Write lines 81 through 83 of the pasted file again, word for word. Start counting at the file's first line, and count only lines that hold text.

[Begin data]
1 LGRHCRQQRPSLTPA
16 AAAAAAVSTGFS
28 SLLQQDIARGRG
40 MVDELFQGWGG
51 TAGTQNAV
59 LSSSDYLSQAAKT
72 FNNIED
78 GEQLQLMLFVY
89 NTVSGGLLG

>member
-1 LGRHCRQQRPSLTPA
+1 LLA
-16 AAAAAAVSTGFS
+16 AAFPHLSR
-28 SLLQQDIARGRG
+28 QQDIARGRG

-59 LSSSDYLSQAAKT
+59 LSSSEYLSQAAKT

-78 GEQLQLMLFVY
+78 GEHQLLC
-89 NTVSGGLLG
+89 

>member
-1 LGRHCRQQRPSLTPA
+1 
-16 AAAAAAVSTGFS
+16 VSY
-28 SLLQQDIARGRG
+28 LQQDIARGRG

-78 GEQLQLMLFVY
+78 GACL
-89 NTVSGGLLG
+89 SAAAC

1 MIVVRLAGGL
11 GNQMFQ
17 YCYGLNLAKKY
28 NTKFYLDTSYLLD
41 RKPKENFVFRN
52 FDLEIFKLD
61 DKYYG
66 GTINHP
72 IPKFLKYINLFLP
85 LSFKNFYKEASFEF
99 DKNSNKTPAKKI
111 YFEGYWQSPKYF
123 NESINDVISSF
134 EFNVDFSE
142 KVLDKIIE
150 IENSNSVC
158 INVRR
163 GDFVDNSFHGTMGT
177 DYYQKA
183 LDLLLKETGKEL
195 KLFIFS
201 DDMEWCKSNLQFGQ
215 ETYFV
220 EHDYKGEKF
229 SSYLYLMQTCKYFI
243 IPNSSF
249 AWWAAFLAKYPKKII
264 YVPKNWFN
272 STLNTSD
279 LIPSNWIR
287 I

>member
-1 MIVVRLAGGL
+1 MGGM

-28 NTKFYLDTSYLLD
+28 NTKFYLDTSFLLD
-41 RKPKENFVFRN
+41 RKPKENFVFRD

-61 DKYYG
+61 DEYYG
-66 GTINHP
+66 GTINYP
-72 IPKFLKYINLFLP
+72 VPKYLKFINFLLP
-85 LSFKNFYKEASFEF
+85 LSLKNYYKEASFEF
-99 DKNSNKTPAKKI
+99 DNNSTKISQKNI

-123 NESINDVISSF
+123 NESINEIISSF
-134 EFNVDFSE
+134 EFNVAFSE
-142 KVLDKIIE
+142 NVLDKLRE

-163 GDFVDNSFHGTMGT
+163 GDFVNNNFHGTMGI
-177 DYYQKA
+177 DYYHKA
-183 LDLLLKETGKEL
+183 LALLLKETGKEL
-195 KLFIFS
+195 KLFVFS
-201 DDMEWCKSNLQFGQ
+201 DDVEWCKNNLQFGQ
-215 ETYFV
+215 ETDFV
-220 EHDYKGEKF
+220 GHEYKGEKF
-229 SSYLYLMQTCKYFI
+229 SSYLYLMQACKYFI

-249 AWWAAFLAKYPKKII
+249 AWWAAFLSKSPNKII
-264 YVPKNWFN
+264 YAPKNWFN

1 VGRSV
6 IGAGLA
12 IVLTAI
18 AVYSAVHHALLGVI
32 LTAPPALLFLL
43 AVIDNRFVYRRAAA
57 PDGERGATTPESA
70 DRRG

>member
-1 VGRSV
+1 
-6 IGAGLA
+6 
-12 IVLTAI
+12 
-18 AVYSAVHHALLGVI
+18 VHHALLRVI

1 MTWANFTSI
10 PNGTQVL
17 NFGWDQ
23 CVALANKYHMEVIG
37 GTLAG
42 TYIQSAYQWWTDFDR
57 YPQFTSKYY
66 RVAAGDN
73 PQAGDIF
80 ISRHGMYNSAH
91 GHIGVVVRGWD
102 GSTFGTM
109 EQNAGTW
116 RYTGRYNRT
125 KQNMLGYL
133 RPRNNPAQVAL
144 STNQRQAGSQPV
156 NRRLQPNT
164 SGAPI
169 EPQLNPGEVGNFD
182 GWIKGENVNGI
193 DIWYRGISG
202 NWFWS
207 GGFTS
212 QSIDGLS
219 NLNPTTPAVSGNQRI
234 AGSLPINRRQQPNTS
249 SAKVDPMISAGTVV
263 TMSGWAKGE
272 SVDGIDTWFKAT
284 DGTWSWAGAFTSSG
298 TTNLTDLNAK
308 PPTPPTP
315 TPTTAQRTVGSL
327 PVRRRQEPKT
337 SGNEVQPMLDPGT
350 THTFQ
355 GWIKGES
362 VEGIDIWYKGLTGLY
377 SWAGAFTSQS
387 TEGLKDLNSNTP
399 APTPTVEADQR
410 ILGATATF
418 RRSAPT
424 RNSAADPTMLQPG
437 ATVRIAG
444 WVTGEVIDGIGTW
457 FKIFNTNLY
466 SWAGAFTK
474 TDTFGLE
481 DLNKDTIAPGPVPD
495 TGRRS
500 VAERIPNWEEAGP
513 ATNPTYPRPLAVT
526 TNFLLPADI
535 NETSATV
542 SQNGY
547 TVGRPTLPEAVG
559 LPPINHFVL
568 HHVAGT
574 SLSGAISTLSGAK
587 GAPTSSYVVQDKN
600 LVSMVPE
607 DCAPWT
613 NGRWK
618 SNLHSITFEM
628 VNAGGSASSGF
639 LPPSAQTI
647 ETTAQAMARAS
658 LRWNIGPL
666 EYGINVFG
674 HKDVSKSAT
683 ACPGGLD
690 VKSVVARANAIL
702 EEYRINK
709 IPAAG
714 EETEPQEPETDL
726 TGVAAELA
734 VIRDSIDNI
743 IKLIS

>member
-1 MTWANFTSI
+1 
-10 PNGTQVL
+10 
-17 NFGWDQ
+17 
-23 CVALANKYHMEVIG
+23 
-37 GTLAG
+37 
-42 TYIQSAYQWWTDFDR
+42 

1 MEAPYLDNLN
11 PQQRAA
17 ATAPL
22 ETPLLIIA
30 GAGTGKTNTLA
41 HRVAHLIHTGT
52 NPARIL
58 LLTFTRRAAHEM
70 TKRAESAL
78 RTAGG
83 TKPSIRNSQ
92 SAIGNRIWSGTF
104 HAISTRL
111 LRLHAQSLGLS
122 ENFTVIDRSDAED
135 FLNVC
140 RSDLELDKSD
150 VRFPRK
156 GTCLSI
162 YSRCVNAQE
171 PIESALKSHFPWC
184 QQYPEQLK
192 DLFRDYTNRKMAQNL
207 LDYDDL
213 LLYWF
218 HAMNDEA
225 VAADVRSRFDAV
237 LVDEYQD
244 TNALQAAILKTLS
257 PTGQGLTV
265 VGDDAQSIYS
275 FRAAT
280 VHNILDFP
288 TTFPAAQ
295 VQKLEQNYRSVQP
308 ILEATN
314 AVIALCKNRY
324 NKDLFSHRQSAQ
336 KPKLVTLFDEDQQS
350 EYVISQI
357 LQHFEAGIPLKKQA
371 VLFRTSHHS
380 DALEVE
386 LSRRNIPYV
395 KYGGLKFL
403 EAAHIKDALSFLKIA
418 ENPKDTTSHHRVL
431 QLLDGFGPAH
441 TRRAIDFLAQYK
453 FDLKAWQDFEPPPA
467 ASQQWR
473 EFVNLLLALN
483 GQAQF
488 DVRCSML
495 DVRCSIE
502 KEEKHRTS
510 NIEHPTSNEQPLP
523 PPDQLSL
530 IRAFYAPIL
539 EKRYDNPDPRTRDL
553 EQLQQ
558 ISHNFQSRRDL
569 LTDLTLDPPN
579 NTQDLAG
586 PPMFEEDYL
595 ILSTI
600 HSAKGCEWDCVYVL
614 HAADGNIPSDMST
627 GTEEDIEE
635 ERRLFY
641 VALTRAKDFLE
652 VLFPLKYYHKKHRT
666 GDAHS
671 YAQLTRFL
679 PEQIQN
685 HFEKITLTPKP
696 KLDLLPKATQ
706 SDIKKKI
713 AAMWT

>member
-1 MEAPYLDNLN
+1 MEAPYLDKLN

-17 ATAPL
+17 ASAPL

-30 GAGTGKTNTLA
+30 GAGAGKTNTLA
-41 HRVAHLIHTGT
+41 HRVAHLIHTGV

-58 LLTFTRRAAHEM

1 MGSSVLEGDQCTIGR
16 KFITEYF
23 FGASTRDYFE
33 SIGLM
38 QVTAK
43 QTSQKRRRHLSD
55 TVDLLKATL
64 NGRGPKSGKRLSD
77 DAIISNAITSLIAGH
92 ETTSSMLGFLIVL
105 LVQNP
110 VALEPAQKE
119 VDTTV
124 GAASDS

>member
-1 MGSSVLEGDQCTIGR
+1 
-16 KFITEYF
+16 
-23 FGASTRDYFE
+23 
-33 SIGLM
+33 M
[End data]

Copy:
+99 DNNSTKISQKNI

-123 NESINDVISSF
+123 NESINEIISSF